In the second part of this series, we are going to target 3 different types of potential bottlenecks that a system might suffer from.  Specifically these are:

  • IO Bound
  • CPU Bound
  • Memory Bound

Most performance problems can be placed into one of these categories.  By using what we learned in Part 1, we can use the information from vmstat to provide more information about what aspect of a system is limiting it from handling a greater load….and therefore what should be upgraded to provided greater capacity.

IO Bound System

An IO bound system is a machine that is usually suffering from performance limitations due to disk speed.  While there are other types of IO a server could be waiting on, usually it is disk and disk speed that are the problems.  This can be culled from reviewing vmstat by looking at both the uninterruptable sleep column (b column) and a high value in the wa column.    An example from vmstate would look as follows:

#vmstat 5

procs      ———–memory———-             —swap–       —–io—- –system–                          —–cpu——
r  b        swpd   free   buff  cache                   si   so          bi    bo   in   cs                             us sy id wa st

1  8      5888 140136 167700 1506440        0    0        6783 17333  1738  16648                   6  2 9  83  0
1  6      5888 140136 167700 1506440        0    0        6885 18353  1831  18658                   8  4 9  77  0
1  6      5888 140136 167700 1506440        0    0        6482 12323  1534  17632                   16  12 9  63  0

In the above, you can clearly see both issues at work as predicted above.  The wa is quite high 63-83 and the number of processes in uninterpretable sleep is between 6 and 8.

Memory Bound – Swapping

The second type of system we will look at is a system that is attempting to allocate more memory than physically exists in the system.  It is normal for a linux/unix system to use swap to augment its available memory.   As such, any system can show some amount of memory allocated to swap.  However, this only becomes a problem when the system starts waiting for memory to be paged in and out of swap to satisfy its processes.  From a vmstat perspective, this would appear in 2 ways.  First is the swpd column.  However, the presence of large values in the swpd column does not, in and of itself, constitute swapping.  The more important demonstration of this is high values in si and so columns.  Here is a sample vmstat that shows some swapping.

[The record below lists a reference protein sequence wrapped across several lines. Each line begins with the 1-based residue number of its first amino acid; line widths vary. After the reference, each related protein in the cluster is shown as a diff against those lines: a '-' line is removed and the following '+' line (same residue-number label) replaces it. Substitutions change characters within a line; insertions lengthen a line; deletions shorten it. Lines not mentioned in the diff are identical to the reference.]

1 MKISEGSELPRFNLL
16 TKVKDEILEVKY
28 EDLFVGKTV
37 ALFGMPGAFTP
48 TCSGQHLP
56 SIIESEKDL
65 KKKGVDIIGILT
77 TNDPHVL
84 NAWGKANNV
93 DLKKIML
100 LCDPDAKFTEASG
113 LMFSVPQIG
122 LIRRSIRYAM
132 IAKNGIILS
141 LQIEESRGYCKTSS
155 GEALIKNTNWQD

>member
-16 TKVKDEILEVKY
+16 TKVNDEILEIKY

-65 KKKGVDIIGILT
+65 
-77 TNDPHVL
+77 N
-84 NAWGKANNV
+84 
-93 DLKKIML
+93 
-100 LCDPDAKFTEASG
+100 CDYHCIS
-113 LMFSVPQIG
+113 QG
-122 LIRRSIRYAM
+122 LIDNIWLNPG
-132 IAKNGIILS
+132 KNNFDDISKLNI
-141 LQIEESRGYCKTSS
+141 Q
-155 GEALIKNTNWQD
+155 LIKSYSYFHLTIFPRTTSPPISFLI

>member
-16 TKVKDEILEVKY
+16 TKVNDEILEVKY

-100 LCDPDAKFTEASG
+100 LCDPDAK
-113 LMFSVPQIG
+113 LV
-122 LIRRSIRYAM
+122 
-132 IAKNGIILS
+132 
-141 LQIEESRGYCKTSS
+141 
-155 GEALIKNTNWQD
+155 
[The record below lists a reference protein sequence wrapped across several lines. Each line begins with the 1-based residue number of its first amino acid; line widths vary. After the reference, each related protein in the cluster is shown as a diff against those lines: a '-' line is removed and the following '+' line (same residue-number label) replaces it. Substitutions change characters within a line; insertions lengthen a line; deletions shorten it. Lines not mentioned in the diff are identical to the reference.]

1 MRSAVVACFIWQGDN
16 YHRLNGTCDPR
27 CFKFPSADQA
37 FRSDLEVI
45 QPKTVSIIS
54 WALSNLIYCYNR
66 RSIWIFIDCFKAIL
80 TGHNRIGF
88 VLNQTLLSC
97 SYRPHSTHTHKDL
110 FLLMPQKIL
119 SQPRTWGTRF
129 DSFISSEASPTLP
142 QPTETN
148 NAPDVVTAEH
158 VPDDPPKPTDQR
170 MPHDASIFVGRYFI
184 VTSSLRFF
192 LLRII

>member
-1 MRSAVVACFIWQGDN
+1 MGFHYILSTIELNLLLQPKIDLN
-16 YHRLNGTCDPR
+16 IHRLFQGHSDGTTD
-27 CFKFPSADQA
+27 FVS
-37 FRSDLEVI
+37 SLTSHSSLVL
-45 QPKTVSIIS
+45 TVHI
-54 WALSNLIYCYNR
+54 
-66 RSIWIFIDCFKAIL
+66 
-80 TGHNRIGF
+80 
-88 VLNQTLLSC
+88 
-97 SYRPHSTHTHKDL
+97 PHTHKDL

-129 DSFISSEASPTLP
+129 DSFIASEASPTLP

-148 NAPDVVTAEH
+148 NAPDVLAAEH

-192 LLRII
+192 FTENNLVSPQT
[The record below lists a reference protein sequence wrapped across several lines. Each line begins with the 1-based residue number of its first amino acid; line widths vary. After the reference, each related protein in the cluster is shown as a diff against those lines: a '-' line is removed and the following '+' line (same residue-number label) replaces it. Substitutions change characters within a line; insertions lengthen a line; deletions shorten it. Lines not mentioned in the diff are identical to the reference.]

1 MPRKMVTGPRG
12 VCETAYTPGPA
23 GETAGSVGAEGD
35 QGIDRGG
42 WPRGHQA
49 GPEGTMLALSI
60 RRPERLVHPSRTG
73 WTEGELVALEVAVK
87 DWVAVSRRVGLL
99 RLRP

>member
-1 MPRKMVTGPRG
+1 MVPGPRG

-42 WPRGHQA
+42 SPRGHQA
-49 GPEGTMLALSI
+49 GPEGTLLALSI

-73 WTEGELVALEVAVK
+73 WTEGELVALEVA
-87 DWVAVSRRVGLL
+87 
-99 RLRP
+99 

#vmstat 5

procs      ———–memory———-                   —swap–       —–io—- –system–              —–cpu——

r  b        swpd   free   buff  cache                    si           so          bi    bo   in   cs               us sy id wa st
1  18   3794291 140136 167700 1506440     19851    9780        16783 27333  1738  1648        6    2 29  63  0
1  16   3797936 140136 167700 1506440     15913  30807        38353 28331  1658  3342        8  14 19  57  0
1  10   3847364 140136 167700 1506440     18334  22355        26482 32323  1534  1732      16  12 29  33  0

CPU Bound Machine

The last type of system we will review is a CPU-Bound machine.  A server that is experiencing this problem simply does not have enough processing power to properly perform its operations.  Usually this system will show a high number in the us column.  Again, remember the us column shows us the amount of time spent processing non-kernel code.  It is also quite normal in this scenario to have a larger number in the r column as they are queued up waiting for cpu time.

procs ———–memory———-      —swap–      —–io—-      –system–      —-cpu—-
r  b   swpd   free   buff  cache   si   so         bi    bo        in    cs      us sy id wa
5  1    648 755300  31460 2095012         0    0         76  3458 2013  1369      95  5  0  0
5  0    648 741196  31568 2103336         0    0         24  1852 2063  1481      88 12  0  0
8  0    648 706828  31616 2115936         0    0         50  2590 2118  1609      90 10  0  0
14  0    648 700628  31664 2133024       0    0       117  4320 2138  1290      90 10  0  0